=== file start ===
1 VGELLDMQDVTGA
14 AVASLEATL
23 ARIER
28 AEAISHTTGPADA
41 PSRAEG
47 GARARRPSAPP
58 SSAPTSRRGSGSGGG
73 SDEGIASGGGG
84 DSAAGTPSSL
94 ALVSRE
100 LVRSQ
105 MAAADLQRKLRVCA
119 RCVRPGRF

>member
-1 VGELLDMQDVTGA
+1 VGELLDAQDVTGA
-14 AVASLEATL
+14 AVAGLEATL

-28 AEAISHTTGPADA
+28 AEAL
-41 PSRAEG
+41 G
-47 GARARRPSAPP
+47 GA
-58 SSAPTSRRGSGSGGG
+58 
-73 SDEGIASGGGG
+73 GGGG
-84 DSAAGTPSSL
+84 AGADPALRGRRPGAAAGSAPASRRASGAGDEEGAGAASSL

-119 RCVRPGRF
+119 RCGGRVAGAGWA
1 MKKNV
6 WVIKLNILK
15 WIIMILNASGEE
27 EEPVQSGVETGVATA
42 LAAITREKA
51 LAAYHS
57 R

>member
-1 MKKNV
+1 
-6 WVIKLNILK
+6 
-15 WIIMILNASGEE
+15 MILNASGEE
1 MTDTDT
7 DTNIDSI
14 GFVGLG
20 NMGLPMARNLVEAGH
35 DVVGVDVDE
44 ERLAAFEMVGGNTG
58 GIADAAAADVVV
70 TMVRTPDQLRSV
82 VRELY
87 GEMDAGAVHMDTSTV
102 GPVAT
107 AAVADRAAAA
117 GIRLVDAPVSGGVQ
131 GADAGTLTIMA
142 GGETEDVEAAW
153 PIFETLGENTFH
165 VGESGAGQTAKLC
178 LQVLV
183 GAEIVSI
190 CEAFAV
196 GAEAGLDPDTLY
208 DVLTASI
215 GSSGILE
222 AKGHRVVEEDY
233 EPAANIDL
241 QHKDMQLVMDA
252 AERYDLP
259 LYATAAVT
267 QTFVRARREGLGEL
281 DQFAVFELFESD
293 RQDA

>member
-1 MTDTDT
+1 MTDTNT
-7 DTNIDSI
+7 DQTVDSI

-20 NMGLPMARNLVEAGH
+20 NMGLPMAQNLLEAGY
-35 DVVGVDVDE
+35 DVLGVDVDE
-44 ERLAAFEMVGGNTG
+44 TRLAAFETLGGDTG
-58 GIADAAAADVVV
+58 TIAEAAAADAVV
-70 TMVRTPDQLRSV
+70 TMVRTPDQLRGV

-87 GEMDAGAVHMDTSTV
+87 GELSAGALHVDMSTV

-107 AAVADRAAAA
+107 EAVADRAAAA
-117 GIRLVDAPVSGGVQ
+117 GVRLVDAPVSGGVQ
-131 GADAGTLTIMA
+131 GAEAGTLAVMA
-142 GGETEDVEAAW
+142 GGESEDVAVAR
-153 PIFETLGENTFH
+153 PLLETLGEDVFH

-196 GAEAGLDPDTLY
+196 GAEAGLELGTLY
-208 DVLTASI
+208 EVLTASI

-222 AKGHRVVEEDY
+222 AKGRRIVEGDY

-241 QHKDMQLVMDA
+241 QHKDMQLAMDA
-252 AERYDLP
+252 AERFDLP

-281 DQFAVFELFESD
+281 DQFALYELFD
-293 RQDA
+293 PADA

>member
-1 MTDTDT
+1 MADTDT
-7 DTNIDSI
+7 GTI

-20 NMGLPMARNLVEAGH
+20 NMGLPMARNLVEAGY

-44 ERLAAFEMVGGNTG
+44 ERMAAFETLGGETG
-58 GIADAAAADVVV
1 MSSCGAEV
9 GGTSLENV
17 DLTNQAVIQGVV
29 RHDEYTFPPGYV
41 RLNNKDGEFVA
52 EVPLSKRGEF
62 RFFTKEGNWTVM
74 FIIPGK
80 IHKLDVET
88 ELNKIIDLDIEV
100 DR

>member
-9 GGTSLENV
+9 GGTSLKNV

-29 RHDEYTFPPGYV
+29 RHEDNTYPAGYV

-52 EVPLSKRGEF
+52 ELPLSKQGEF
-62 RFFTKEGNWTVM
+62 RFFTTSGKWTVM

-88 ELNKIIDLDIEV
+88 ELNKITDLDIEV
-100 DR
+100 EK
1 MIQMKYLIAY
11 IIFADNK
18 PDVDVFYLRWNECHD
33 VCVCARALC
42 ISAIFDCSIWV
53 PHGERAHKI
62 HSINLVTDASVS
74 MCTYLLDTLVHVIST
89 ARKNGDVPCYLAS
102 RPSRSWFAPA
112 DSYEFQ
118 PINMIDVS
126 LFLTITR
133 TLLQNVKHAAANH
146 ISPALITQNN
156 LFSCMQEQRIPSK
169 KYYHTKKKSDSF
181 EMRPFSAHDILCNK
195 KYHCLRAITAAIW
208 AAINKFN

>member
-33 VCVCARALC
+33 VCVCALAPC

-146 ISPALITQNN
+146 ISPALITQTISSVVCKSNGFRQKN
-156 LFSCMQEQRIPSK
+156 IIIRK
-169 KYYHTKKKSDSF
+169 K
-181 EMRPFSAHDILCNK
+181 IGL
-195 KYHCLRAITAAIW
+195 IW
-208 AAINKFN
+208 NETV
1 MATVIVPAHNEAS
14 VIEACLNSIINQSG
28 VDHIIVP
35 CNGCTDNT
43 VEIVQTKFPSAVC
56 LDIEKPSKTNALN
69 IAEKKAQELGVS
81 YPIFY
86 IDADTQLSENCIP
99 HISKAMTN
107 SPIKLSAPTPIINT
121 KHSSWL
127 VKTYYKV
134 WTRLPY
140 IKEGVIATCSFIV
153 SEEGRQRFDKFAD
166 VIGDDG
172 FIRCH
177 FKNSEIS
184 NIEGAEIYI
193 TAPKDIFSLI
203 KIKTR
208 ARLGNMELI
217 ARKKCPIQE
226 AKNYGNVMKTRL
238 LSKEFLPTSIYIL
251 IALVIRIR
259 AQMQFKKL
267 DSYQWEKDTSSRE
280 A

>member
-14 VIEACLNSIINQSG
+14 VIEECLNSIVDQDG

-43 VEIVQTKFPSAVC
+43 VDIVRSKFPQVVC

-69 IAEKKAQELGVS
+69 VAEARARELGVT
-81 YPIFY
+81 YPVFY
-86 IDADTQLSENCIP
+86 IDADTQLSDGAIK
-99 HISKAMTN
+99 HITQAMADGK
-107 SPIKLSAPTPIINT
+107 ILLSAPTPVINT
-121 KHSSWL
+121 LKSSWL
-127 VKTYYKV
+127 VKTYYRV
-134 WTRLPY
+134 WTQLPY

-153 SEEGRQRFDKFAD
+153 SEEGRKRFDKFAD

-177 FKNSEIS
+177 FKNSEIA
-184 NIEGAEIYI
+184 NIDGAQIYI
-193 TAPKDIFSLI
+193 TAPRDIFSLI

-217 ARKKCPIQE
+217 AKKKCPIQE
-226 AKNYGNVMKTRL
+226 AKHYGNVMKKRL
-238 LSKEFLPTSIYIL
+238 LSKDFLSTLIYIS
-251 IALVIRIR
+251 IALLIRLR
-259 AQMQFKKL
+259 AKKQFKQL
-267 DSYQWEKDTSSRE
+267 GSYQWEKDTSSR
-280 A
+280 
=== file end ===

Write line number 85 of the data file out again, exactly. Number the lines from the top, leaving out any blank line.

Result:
-35 DVVGVDVDE